In this case, you can use onerror() method. This is an error event handler. You can use it to catch and process errors occurring in a global scope. Aside to window object you can also use it with elements in the DOM. Alternatively, you can attach new event listener for error event, either on window or some element.

// Option no.1: onerror() method
window.onerror = function(message, url, lineNumber, columnNumber, error) {
console.log(`
error message: ${message},
error URL: ${url},
line with error: ${lineNumber},
column with error: ${columnNumber}
`)
}

Conclusion: Error Handling in JavaScript

Congratulations! You’ve just finished this tutorial on error handling in JavaScript. I hope you enjoyed it. If you’ve followed along with me you should have a good idea about how to handle errors in JavaScript. You should know what are syntax and runtime errors and what is the difference between them.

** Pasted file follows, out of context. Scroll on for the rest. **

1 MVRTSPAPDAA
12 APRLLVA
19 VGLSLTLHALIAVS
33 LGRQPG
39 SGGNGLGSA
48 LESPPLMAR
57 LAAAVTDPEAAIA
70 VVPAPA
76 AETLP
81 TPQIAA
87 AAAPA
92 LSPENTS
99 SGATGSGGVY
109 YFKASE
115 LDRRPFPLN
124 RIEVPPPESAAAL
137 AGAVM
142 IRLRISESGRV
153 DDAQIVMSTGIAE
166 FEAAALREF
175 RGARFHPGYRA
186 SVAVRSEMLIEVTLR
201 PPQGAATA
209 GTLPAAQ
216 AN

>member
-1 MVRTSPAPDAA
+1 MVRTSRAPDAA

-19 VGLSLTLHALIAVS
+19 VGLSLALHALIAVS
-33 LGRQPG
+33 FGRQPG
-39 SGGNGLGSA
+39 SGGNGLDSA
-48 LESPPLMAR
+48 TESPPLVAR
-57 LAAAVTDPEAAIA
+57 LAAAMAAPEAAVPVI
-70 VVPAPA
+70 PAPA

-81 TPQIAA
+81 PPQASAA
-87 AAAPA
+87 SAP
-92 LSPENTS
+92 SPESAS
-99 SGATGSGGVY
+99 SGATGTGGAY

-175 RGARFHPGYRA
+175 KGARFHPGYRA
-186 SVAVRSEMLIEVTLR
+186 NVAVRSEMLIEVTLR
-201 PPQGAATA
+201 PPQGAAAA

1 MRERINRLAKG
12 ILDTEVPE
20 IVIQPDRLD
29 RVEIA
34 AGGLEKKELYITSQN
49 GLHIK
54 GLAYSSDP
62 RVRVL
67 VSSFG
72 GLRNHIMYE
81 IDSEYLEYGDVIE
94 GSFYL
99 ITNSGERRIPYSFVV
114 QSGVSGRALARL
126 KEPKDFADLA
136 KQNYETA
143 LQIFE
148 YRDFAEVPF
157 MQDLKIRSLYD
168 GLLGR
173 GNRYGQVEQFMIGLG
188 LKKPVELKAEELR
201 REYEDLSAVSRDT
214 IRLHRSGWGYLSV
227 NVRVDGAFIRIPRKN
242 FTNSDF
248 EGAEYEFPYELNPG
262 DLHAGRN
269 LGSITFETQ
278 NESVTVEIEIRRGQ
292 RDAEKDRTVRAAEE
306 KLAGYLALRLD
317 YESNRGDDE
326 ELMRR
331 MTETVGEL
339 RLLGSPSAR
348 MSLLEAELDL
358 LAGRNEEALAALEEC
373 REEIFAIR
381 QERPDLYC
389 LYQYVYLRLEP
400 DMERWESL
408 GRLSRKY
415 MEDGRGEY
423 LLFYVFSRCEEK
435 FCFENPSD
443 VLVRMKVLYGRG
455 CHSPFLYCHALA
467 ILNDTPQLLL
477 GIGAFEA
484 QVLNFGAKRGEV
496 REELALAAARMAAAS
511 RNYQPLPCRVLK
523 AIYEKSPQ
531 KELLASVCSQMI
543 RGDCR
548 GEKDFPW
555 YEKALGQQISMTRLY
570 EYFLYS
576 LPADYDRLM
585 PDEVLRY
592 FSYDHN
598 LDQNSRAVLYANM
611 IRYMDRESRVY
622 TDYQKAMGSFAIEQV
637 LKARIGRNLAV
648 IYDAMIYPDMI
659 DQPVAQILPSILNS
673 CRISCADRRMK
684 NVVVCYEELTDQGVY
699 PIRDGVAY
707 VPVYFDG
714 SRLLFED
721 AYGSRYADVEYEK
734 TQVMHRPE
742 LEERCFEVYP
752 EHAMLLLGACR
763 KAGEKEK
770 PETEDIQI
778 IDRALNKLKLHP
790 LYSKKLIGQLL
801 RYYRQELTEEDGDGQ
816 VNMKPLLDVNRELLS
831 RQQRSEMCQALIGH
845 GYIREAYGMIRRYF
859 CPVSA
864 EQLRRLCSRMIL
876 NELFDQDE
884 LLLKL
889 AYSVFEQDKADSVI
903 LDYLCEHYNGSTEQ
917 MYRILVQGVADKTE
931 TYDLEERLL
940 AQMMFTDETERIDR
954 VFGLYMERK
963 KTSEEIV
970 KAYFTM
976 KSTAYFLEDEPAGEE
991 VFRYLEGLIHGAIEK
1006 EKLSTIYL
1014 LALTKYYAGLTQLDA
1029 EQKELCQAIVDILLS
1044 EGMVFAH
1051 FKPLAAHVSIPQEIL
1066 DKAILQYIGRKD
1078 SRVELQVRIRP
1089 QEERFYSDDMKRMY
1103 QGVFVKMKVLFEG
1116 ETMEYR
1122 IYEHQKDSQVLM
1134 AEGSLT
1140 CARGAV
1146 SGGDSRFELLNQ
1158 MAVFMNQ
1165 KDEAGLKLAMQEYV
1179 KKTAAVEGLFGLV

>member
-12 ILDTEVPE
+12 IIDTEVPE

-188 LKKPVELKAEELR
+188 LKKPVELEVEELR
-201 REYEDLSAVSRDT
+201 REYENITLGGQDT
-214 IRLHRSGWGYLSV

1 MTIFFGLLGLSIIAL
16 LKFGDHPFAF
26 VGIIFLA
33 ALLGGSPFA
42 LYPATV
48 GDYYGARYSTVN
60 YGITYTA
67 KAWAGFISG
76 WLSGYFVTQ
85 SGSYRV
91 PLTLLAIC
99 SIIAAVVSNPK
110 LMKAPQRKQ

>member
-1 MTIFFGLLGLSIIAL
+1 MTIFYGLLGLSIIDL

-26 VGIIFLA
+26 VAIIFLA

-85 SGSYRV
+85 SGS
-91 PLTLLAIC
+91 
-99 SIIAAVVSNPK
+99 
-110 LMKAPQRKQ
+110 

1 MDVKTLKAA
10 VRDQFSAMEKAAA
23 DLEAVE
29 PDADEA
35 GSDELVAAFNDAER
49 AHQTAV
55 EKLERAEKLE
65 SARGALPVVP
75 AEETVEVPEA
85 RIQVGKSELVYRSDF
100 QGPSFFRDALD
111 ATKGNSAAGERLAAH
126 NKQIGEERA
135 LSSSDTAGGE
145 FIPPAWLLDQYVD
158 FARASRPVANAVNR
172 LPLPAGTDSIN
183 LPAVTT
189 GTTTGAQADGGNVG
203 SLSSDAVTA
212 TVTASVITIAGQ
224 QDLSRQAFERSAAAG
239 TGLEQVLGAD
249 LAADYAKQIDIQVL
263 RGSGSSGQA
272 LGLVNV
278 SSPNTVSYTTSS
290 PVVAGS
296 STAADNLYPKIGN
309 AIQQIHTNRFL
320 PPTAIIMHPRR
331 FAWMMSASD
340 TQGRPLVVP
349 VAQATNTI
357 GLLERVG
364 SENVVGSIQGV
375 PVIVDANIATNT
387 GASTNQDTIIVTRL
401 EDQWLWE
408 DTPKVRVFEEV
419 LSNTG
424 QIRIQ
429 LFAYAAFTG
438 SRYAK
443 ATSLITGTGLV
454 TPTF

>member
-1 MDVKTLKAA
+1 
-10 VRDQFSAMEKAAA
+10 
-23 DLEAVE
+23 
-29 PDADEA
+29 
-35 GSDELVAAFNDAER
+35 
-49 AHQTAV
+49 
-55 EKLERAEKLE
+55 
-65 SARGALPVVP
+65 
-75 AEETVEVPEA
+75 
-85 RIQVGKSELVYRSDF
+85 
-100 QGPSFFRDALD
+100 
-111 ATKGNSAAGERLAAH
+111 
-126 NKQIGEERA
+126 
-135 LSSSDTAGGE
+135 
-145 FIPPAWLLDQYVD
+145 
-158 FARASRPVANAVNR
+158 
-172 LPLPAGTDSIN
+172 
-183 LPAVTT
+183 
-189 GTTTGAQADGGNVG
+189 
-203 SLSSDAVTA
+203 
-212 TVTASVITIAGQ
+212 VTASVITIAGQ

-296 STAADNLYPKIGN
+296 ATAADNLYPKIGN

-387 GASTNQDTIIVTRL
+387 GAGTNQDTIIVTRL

You should also know how try...catch statement, and Finally, works, and how to use it execute your code, and catch any errors that occur. You also know how to throw JavaScript built-in errors. Not only that. You also know how to create your own errors with primitives, function constructors and JavaScript classes.

And, if some error occurs in a global scope, you know how to use onerror() method or error event listener to catch it. Now it is up to you to take what you’ve learned in this tutorial about error handling and use it to write better and safer code.

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Originally published at Alex Devero Blog.